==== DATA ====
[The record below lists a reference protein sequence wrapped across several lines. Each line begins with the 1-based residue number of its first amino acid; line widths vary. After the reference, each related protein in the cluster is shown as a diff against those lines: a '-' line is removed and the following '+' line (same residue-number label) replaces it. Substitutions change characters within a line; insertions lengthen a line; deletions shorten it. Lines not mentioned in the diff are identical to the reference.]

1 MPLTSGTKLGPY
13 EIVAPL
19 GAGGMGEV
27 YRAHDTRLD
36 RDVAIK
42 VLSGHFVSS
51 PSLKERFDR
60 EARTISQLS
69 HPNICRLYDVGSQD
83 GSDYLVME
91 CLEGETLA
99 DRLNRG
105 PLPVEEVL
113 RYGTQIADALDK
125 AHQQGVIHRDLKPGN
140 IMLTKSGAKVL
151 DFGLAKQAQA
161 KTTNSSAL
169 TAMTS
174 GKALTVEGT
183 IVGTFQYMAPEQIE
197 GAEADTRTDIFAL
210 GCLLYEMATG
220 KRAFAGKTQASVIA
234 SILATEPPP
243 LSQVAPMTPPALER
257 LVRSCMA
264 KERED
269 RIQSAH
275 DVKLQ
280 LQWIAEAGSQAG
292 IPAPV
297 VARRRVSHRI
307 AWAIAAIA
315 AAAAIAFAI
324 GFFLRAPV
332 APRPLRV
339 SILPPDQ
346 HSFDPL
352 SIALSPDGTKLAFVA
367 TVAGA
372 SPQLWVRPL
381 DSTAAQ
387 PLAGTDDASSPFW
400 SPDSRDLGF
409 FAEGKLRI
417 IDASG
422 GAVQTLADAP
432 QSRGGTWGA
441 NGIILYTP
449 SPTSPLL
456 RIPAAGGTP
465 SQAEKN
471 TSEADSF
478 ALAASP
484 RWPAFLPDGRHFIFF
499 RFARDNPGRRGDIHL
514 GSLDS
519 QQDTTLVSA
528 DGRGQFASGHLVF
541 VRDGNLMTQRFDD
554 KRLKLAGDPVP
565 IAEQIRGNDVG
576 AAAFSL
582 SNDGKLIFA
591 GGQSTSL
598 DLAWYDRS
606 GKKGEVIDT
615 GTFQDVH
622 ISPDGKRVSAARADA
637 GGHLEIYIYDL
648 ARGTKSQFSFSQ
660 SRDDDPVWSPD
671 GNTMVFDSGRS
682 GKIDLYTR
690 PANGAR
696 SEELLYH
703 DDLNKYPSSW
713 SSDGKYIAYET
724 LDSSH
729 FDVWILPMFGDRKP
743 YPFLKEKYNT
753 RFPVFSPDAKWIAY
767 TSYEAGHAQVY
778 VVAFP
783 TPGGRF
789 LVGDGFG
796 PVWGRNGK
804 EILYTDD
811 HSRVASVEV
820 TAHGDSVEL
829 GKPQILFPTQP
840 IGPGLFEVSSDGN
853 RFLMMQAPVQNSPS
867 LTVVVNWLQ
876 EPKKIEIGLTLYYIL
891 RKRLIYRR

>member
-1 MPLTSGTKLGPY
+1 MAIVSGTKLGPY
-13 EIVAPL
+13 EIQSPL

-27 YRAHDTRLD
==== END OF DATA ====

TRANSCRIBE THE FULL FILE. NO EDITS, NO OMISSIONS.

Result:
[The record below lists a reference protein sequence wrapped across several lines. Each line begins with the 1-based residue number of its first amino acid; line widths vary. After the reference, each related protein in the cluster is shown as a diff against those lines: a '-' line is removed and the following '+' line (same residue-number label) replaces it. Substitutions change characters within a line; insertions lengthen a line; deletions shorten it. Lines not mentioned in the diff are identical to the reference.]

1 MPLTSGTKLGPY
13 EIVAPL
19 GAGGMGEV
27 YRAHDTRLD
36 RDVAIK
42 VLSGHFVSS
51 PSLKERFDR
60 EARTISQLS
69 HPNICRLYDVGSQD
83 GSDYLVME
91 CLEGETLA
99 DRLNRG
105 PLPVEEVL
113 RYGTQIADALDK
125 AHQQGVIHRDLKPGN
140 IMLTKSGAKVL
151 DFGLAKQAQA
161 KTTNSSAL
169 TAMTS
174 GKALTVEGT
183 IVGTFQYMAPEQIE
197 GAEADTRTDIFAL
210 GCLLYEMATG
220 KRAFAGKTQASVIA
234 SILATEPPP
243 LSQVAPMTPPALER
257 LVRSCMA
264 KERED
269 RIQSAH
275 DVKLQ
280 LQWIAEAGSQAG
292 IPAPV
297 VARRRVSHRI
307 AWAIAAIA
315 AAAAIAFAI
324 GFFLRAPV
332 APRPLRV
339 SILPPDQ
346 HSFDPL
352 SIALSPDGTKLAFVA
367 TVAGA
372 SPQLWVRPL
381 DSTAAQ
387 PLAGTDDASSPFW
400 SPDSRDLGF
409 FAEGKLRI
417 IDASG
422 GAVQTLADAP
432 QSRGGTWGA
441 NGIILYTP
449 SPTSPLL
456 RIPAAGGTP
465 SQAEKN
471 TSEADSF
478 ALAASP
484 RWPAFLPDGRHFIFF
499 RFARDNPGRRGDIHL
514 GSLDS
519 QQDTTLVSA
528 DGRGQFASGHLVF
541 VRDGNLMTQRFDD
554 KRLKLAGDPVP
565 IAEQIRGNDVG
576 AAAFSL
582 SNDGKLIFA
591 GGQSTSL
598 DLAWYDRS
606 GKKGEVIDT
615 GTFQDVH
622 ISPDGKRVSAARADA
637 GGHLEIYIYDL
648 ARGTKSQFSFSQ
660 SRDDDPVWSPD
671 GNTMVFDSGRS
682 GKIDLYTR
690 PANGAR
696 SEELLYH
703 DDLNKYPSSW
713 SSDGKYIAYET
724 LDSSH
729 FDVWILPMFGDRKP
743 YPFLKEKYNT
753 RFPVFSPDAKWIAY
767 TSYEAGHAQVY
778 VVAFP
783 TPGGRF
789 LVGDGFG
796 PVWGRNGK
804 EILYTDD
811 HSRVASVEV
820 TAHGDSVEL
829 GKPQILFPTQP
840 IGPGLFEVSSDGN
853 RFLMMQAPVQNSPS
867 LTVVVNWLQ
876 EPKKIEIGLTLYYIL
891 RKRLIYRR

>member
-1 MPLTSGTKLGPY
+1 MAIVSGTKLGPY
-13 EIVAPL
+13 EIQSPL

-27 YRAHDTRLD